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What Drives You?

There are two emotions that are great motivators; anger and fear.

Anger causes us to do the wrong things. We react in negative ways. We act on impulse. We move before considering consequences. It's a driving hunt for revenge or retaliation. Or it's a sudden intense rage that clouds any rational thinking.

Fear cause us to not do the right things. We escape, avoid, run and hide. We're paralyzed, afraid to take a step, wondering, "Is this right? Is this wrong? What if this doesn't work? What if I make a mistake? What will others think?"

In Exodus 2, Moses, having been given up by his Hebrew mother, has been raised as an Egyptian in the house of Pharaoh as one of the king's family members. He sees an Egyptian beating a Hebrew, and in a moment of anger he kills the Egyptian. Soon after that, he runs up on two Hebrews who are arguing, tries to mediate the disagreement, and is confronted, "Who put you in control? What if we don't stop? Are you going to kill one of us like you did that Egyptian?" Suddenly, Moses is afraid and runs away to another country.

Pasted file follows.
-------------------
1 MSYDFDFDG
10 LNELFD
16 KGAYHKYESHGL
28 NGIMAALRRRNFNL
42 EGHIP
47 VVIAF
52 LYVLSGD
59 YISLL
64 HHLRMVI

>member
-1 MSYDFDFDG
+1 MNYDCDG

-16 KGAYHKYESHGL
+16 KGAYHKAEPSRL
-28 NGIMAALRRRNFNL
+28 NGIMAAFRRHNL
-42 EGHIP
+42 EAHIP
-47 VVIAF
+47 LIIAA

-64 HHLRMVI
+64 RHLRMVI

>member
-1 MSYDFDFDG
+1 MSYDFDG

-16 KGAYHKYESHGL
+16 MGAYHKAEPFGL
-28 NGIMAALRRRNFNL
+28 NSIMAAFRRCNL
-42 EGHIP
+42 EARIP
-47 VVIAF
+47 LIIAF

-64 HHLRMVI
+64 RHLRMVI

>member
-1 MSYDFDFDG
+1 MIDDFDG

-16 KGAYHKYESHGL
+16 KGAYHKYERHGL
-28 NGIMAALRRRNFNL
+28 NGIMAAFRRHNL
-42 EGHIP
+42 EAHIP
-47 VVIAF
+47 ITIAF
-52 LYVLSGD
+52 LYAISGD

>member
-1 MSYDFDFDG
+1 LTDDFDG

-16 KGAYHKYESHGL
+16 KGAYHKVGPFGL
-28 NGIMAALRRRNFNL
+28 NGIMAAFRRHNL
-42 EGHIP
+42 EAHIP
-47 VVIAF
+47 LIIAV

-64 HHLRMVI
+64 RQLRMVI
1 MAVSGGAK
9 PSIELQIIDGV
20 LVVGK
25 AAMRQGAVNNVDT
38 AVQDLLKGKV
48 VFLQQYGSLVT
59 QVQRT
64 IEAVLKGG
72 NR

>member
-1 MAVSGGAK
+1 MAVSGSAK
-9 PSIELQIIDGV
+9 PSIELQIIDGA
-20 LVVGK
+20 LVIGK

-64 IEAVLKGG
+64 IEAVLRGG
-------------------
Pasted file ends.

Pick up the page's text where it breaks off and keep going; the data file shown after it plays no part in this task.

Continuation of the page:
It's not until some time later that Moses is called by God to a mission and purpose bigger than himself. Moses, despite doubts, obstacles, and frustrations, gives the rest of his life for the work to which God had called him and for the people to whom God had sent him.

And that's the greater motivator: Love.

Love causes us to do the right things no matter the cost. When love is the motivator, we're thinking of more than just ourselves or our own selfish desires. We relentlessly pursue that which we're passionate about. We'd run through walls and overcome enormous obstacles for what we love. Think of a parent with their child. Think of a man with his wife. Think of God with his people. There's nothing that's needed that can't or won't be done.

Maybe all of this is a little of what Paul was trying to explain to Timothy when he wrote, "God's Spirit doesn't make cowards out of us. The Spirit gives us power, love, and self-control."

When we realize that any "power" we have is actually God's power at work in us, we're able to live not in fear, but with a confidence in God's presence and activity in our life. When we yield ourselves to God's authority, we're able not to react in anger, but to act under self-control. When we receive the love God offers, really recognize and accept it, we're able to live with a consuming passion for God and an unconditional love for all people.

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